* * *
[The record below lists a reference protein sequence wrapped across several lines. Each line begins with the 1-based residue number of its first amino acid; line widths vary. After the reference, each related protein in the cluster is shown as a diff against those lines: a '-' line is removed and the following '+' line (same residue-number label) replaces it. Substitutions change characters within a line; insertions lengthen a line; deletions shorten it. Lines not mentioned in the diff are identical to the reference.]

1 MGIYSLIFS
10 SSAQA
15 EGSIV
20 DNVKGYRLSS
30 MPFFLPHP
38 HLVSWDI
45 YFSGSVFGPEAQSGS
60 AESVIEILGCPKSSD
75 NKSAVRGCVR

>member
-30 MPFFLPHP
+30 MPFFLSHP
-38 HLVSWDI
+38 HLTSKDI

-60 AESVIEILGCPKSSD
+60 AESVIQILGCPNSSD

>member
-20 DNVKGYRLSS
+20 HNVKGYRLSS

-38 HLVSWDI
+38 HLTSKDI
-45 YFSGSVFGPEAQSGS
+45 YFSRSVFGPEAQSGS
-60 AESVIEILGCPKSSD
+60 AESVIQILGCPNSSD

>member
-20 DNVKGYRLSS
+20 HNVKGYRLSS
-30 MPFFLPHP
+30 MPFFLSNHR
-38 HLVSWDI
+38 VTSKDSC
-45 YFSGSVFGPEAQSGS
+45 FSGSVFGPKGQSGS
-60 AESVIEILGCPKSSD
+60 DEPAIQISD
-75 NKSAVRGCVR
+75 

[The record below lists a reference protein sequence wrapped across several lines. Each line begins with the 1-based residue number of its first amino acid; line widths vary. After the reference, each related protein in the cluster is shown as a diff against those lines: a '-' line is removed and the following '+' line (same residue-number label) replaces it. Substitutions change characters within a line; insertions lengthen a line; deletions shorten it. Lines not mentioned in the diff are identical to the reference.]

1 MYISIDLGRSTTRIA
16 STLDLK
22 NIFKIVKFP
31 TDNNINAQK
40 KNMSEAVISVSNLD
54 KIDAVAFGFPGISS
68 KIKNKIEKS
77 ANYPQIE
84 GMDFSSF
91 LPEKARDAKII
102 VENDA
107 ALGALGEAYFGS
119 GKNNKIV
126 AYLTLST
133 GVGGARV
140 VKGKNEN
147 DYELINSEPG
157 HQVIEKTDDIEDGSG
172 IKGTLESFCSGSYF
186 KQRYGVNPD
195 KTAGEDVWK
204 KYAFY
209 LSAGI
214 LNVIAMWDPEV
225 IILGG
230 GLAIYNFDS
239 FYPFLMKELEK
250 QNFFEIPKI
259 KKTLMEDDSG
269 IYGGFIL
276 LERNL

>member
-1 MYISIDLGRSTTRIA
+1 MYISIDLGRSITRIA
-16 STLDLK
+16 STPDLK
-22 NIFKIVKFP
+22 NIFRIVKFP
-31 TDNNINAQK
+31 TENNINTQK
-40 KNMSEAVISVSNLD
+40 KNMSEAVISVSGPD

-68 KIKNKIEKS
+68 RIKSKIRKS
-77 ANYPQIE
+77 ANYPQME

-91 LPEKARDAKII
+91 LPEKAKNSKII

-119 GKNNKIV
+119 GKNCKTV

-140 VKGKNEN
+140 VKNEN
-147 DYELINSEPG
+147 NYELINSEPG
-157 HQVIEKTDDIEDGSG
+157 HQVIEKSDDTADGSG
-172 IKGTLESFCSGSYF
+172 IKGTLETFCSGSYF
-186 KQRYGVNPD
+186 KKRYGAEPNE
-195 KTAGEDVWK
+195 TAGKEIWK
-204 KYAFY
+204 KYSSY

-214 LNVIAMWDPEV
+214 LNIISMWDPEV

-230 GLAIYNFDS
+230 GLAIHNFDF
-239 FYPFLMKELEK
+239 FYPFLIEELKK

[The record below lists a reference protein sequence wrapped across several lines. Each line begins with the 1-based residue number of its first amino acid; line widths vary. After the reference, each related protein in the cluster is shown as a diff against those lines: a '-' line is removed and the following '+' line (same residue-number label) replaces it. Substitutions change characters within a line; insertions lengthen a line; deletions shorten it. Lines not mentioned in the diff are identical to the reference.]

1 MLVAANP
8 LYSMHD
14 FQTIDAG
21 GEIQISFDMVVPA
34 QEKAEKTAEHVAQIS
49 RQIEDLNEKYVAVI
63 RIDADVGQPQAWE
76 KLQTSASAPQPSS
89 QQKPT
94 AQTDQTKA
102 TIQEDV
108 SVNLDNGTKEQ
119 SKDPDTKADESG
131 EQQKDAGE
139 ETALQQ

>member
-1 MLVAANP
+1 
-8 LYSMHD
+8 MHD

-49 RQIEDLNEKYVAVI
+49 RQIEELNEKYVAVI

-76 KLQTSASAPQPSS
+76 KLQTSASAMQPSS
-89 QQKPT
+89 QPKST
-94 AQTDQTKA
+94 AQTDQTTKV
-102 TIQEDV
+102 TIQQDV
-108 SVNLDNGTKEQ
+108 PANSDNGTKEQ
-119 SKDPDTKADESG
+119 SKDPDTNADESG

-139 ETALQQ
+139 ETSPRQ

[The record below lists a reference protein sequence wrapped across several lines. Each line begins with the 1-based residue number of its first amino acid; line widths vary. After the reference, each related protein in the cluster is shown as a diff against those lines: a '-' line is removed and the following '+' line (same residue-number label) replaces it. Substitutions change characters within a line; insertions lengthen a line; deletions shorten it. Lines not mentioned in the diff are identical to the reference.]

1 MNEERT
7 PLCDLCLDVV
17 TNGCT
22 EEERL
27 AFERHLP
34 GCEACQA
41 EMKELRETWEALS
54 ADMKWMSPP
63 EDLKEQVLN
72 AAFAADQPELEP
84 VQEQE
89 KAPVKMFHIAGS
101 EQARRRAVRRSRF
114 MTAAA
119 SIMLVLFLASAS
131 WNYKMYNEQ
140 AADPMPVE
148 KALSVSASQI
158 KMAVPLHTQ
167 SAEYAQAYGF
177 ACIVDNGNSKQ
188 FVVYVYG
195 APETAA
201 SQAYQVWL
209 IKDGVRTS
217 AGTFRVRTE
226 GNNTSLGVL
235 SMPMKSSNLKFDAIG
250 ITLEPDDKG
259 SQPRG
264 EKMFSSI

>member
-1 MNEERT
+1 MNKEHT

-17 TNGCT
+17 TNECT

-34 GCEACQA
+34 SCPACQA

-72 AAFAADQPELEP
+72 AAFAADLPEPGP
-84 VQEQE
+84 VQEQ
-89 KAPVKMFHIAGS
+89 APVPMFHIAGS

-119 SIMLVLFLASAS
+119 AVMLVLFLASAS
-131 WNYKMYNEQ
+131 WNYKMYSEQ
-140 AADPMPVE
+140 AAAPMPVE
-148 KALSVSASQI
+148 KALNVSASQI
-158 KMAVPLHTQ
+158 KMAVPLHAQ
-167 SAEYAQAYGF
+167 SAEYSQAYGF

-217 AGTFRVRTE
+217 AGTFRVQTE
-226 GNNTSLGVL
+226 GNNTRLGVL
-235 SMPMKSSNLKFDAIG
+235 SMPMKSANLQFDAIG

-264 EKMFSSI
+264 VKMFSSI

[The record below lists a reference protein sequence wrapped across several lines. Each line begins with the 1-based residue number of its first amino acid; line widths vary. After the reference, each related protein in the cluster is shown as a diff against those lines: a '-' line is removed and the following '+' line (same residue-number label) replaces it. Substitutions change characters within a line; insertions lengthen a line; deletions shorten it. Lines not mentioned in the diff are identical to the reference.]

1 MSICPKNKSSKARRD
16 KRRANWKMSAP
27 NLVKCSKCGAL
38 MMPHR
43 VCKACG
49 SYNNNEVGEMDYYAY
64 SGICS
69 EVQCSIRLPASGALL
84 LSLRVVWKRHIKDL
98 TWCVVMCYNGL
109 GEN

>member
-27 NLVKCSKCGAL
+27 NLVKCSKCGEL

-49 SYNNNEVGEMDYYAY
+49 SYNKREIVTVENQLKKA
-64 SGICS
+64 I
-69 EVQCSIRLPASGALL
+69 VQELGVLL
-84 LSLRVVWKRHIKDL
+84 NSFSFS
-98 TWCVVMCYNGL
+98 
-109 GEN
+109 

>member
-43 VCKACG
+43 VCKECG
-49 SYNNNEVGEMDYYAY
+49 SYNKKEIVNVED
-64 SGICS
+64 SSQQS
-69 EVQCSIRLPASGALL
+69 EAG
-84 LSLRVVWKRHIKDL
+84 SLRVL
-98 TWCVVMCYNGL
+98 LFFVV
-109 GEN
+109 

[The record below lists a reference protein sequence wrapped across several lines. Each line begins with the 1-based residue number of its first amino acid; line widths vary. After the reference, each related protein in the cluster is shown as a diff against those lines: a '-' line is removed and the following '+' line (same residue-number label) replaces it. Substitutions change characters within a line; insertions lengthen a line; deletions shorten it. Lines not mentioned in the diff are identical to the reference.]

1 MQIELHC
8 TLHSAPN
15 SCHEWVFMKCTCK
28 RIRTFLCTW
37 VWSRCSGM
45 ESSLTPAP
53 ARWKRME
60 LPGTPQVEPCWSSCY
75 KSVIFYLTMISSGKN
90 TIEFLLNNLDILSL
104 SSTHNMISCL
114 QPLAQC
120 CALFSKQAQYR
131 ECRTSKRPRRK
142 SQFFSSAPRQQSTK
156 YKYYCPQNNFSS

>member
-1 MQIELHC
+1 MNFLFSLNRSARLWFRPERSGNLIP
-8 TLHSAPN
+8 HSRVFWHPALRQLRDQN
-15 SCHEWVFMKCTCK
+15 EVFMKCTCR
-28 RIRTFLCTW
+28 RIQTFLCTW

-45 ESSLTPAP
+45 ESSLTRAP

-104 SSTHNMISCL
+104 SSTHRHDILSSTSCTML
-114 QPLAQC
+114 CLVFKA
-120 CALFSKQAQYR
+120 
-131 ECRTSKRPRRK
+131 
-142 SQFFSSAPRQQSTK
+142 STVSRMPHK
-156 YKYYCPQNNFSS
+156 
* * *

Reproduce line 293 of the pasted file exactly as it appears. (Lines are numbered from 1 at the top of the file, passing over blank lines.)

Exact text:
-156 YKYYCPQNNFSS